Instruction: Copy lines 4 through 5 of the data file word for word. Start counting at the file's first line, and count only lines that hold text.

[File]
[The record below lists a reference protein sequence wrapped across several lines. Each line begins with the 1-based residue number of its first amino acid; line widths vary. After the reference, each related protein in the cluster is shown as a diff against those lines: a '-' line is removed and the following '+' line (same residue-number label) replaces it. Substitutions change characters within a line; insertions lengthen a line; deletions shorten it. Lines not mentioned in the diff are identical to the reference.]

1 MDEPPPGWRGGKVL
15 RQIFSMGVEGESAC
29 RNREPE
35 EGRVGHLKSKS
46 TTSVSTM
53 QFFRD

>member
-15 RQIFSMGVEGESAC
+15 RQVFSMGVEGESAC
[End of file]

29 RNREPE
35 EGRVGHLKSKS